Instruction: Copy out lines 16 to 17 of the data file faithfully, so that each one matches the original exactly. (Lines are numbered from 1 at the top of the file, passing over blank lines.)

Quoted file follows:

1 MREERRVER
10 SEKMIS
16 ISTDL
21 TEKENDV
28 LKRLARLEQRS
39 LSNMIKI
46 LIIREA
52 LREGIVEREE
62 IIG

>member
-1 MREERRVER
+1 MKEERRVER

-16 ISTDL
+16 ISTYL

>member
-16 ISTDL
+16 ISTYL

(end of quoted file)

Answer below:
-16 ISTDL
+16 ISTYL